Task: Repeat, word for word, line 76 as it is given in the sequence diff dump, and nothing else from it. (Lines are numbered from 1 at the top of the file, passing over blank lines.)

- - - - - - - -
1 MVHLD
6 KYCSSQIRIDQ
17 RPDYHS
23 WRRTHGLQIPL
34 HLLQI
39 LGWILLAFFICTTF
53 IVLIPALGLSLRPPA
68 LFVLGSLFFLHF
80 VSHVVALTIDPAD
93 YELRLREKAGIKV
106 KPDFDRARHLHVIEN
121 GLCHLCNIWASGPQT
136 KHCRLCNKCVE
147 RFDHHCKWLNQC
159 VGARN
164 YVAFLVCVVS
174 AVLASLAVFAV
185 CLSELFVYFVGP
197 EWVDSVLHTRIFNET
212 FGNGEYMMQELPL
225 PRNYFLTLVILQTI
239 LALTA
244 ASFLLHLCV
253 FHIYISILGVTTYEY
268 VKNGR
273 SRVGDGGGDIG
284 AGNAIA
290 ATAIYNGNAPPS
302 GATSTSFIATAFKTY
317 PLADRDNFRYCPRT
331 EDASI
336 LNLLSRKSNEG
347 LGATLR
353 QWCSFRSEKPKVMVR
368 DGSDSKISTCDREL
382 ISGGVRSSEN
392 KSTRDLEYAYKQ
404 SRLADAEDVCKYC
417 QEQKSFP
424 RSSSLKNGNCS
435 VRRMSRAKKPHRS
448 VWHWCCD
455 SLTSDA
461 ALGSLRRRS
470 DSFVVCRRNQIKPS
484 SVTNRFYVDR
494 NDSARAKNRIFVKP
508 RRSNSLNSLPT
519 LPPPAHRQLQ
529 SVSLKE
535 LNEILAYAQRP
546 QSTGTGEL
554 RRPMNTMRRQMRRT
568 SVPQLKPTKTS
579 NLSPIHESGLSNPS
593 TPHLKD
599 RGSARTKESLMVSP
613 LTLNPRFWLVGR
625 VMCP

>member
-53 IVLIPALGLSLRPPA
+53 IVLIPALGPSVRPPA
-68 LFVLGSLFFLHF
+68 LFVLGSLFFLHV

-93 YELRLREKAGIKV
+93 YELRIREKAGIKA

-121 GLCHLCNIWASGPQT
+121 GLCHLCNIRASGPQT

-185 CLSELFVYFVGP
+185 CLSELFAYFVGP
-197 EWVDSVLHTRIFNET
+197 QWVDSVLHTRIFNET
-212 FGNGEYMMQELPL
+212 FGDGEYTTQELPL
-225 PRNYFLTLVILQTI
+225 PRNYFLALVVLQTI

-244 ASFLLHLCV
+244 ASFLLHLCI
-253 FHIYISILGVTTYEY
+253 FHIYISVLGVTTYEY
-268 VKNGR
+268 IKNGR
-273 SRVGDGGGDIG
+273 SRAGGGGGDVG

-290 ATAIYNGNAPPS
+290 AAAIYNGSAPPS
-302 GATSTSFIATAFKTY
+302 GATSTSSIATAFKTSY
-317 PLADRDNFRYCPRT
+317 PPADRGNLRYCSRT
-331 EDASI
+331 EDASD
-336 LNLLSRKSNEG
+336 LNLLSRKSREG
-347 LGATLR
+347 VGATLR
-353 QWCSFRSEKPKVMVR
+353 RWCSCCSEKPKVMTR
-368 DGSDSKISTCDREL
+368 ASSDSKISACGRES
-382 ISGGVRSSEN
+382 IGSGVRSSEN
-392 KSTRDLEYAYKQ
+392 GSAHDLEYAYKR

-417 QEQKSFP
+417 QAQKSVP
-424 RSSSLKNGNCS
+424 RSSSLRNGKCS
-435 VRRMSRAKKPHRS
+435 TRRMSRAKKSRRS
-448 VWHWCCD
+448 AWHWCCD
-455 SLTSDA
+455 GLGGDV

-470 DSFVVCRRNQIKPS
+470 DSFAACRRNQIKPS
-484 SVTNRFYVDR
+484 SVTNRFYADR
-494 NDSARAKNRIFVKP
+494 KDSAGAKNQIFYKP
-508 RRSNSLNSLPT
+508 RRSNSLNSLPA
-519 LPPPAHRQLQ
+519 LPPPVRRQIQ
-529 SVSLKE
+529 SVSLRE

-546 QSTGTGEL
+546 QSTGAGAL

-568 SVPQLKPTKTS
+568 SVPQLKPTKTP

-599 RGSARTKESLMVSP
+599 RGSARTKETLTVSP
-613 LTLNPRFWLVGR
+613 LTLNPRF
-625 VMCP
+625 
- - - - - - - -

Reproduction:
+225 PRNYFLALVVLQTI